Fears have been voiced about the effects on fishing in the Borders after the discovery of a parasite
species of crayfish in the Tweed area.
The creatures are not native, like the White-clawed Crayfish
Environmentalists have warned the discovery of the American Signal Crayfish in the Ettrick Water is a serious threat.
The predators are said to devour the natural wildlife and wreck the ecosystem.
A study conducted in 1996 said Fishing pumps £13m into the local economy.
Experts believe fishing also supports more than 520 jobs which depend on the waters which are a Site of Special Scientific Interest.
The threatening crayfish is the first discovery of its kind in the Tweed area and efforts are being made to stop a "plague" from spreading.
It is against the law to keep the crayfish except under licence. It is not known how, when or where they got into the water.
They are dark brown or black crustaceans, alien to these shores and are highly destructive. They eat insects, frogs and juvenile fish and eggs, including salmon.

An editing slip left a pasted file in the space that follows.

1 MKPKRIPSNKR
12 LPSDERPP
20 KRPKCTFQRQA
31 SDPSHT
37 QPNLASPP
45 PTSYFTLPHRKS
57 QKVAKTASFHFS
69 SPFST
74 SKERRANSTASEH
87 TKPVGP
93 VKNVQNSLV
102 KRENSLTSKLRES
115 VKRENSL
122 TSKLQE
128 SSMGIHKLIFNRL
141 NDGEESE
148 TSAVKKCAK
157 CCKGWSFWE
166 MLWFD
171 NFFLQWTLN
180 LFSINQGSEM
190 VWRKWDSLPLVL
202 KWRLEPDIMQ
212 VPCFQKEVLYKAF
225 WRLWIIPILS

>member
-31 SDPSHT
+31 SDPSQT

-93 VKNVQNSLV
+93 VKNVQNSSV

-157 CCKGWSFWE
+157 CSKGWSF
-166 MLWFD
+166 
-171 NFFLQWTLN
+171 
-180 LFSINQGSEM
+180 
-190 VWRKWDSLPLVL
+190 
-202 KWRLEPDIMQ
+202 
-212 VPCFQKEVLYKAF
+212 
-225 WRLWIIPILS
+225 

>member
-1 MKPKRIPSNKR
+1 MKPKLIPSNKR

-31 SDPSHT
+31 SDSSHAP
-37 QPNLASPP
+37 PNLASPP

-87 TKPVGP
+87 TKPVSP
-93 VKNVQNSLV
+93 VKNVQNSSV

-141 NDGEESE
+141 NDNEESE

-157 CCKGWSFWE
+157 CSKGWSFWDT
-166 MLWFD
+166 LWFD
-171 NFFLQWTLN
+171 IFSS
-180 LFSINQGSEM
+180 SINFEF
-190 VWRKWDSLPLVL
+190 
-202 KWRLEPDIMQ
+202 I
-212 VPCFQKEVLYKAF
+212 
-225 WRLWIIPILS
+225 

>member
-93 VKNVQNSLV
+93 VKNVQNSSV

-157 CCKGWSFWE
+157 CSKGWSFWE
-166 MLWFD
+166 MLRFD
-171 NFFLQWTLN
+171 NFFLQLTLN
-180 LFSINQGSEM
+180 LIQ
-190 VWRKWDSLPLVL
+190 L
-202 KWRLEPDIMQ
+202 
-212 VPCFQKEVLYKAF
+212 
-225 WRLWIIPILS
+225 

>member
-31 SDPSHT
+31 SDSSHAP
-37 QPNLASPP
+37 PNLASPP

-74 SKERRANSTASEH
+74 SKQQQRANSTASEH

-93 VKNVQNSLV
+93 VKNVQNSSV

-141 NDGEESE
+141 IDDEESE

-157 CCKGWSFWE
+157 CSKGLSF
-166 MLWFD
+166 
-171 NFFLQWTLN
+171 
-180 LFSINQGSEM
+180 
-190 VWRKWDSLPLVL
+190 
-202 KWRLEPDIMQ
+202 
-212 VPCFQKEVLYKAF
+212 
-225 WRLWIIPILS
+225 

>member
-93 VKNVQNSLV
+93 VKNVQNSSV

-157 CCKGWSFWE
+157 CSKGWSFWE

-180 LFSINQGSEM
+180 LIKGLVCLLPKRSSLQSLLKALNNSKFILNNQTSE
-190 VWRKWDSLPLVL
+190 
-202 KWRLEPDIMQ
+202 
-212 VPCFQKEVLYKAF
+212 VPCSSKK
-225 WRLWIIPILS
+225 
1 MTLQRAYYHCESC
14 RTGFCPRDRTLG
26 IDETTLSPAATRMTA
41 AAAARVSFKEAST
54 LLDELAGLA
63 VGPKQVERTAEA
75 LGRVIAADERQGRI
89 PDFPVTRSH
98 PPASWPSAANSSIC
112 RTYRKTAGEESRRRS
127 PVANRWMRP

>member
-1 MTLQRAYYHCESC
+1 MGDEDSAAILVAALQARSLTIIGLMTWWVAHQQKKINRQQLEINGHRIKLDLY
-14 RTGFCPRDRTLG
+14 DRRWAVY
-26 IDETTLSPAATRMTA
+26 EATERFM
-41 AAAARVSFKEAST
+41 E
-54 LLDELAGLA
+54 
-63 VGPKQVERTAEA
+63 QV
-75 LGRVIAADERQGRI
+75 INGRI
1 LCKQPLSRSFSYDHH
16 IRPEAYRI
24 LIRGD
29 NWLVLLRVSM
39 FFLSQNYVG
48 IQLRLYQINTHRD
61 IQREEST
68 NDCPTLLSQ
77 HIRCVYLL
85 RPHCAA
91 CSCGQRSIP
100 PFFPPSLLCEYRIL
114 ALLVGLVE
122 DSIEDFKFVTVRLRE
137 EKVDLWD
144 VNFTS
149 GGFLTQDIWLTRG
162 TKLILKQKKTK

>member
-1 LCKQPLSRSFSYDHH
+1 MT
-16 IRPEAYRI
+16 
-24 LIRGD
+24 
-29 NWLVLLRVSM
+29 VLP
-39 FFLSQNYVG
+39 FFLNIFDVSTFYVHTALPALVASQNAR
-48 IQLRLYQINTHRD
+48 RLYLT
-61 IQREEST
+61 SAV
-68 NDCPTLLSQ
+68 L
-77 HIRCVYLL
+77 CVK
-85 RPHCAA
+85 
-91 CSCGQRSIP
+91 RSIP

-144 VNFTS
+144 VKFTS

The predators also burrow into riverbanks and beds disrupting fish spawning grounds.
Scottish Natural Heritage's Janet Khan warned that the potential threat to Atlantic salmon and other native wildlife should not be underestimated.
'Risk to salmon'
She said: "This alien species also modifies rivers by removing aquatic vegetation, an important habitat for native species, and by burrowing into riverbanks.
"These crayfish can excavate huge amounts of soil every year and burrowing can cause damage to the river gravels in Atlantic salmon and trout spawning grounds, as well as causing increased erosion and destabilisation of river banks."
Nick Yonge, of the Tweed Foundation, said: 'It is particularly unfortunate that the Ettrick Water has been infected as this river is the spawning and juvenile ground for many of Tweed's spring salmon.
"It is absolutely essential that this pest is contained and, if possible, eradicated."